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Spokane, Washington  Est. May 19, 1883
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Jim Kershner’s this day in history

From our archives, 100 years ago

William Wall, 14, “fat and freckled,” won the pie-eating contest at the Butchers and Grocers Annual Picnic at Liberty Lake.

Young William ate a whole huckleberry pie in six minutes, with his hands tied behind his back. “Every scrap not adhering to eyebrows, nose or chin found its way into William’s interior,” a correspondent said.

In the Fat Men’s Race, Ray Waggoner won “with D.H. Herbert larding the earth for a close second.”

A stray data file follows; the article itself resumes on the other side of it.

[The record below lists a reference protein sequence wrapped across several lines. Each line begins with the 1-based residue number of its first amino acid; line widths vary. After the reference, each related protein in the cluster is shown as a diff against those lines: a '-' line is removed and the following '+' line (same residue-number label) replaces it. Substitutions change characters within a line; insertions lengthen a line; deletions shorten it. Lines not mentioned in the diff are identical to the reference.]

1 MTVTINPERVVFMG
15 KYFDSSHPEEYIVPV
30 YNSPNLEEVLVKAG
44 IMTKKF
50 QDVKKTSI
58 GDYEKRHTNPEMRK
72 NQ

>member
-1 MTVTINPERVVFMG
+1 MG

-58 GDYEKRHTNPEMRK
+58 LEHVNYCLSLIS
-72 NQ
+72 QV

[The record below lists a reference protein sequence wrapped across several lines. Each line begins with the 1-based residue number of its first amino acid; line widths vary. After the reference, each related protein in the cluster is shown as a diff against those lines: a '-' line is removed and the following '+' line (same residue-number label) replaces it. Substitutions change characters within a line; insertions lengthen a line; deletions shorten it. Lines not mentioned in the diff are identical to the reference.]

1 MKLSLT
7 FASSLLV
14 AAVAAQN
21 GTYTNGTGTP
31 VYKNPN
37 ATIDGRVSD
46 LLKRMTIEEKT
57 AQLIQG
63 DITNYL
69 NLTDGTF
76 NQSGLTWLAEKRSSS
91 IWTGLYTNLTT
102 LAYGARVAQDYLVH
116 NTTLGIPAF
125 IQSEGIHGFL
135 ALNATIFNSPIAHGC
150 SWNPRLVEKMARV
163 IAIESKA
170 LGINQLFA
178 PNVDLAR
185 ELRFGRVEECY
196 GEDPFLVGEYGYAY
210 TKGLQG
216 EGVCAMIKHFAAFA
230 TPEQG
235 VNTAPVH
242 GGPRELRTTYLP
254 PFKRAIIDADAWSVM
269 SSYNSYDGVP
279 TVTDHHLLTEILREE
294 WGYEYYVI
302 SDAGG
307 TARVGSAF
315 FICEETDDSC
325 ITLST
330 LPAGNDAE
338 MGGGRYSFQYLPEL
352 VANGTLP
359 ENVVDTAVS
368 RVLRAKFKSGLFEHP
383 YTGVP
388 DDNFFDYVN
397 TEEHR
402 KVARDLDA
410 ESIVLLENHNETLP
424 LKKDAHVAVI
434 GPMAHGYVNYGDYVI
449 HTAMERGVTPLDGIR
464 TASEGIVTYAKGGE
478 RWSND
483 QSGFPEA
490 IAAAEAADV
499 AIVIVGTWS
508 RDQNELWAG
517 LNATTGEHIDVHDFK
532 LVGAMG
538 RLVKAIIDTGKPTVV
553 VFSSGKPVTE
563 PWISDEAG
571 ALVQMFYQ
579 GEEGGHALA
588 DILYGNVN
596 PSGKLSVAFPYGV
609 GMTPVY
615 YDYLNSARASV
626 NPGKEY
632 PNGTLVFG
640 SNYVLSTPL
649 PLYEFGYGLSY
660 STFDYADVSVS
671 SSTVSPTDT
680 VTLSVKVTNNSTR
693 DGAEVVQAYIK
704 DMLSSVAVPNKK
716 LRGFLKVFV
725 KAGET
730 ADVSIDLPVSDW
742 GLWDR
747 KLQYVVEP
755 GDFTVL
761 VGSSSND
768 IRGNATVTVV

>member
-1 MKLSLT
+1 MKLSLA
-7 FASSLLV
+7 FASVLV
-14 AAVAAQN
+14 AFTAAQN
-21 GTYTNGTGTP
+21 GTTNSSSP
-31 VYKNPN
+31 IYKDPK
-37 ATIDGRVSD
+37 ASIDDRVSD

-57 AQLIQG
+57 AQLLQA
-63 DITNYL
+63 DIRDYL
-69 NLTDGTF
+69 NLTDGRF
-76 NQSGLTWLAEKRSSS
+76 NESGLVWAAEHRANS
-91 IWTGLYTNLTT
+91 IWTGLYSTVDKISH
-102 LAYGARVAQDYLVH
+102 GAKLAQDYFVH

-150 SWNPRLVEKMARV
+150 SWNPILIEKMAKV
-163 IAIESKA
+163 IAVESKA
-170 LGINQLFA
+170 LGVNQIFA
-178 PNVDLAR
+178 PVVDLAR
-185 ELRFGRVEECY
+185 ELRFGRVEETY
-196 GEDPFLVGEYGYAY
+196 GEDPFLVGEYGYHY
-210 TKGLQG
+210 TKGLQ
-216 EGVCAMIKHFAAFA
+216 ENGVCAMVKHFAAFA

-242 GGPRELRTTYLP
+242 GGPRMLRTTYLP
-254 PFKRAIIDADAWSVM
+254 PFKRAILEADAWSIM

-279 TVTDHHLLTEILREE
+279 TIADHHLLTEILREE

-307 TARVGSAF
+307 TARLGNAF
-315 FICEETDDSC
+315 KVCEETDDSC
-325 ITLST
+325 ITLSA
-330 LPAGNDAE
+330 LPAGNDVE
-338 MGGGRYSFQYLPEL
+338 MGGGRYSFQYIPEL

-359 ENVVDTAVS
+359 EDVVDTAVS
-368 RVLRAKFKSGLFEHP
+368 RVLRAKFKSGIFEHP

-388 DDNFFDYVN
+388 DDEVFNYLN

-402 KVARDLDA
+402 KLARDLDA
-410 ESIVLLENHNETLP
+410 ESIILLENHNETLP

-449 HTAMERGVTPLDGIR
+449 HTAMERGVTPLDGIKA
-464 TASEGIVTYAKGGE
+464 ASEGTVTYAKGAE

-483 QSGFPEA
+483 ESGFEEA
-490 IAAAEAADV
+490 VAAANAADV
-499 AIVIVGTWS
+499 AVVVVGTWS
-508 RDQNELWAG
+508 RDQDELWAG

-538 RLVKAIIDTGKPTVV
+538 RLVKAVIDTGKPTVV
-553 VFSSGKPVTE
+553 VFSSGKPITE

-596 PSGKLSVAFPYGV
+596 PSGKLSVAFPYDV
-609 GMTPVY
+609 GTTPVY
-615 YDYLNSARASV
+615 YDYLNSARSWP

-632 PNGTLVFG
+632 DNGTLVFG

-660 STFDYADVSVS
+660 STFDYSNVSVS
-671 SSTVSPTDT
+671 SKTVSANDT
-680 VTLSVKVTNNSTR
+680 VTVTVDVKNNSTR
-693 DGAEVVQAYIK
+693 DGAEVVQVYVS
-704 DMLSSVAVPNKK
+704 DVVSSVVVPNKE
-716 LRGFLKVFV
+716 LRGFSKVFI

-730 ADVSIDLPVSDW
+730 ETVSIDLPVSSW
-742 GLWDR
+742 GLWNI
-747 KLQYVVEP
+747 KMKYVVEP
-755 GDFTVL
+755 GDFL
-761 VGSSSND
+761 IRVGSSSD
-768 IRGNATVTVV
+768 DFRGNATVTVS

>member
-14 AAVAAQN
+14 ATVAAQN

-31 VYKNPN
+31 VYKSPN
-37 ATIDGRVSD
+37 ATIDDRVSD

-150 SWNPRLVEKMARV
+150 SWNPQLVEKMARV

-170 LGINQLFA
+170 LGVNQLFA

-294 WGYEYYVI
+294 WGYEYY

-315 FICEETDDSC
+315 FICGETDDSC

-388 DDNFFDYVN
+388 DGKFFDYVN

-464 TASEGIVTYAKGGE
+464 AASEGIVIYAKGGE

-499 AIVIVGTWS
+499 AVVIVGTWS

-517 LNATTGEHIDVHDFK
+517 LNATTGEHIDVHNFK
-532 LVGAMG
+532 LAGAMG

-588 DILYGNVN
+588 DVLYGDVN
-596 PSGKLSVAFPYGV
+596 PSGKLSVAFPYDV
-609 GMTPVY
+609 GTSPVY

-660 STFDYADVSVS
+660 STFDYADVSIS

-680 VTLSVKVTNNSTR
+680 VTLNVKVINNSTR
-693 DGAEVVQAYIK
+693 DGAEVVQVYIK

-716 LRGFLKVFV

From the transportation beat: Spokane County’s personal property statistics reflected a fundamental shift in the way people were getting around.

The number of horses in the county declined from 20,319 to 18,843 in one year. The number of autos jumped from 2,185 to 2,938 over the same period.

From the movie beat: The Clemmer Theater (now the Bing Crosby Theater) was preparing for the biggest movie event of the year, the showing of D.W. Griffith’s “The Birth of a Nation.” Big American flags were “being draped on the walls and balconies” and pictures of Lincoln, Grant and Lee were being hung.

Reserved tickets were sold in advance, and “strong demand” for this controversial movie was reported. The premiere was still four days away.

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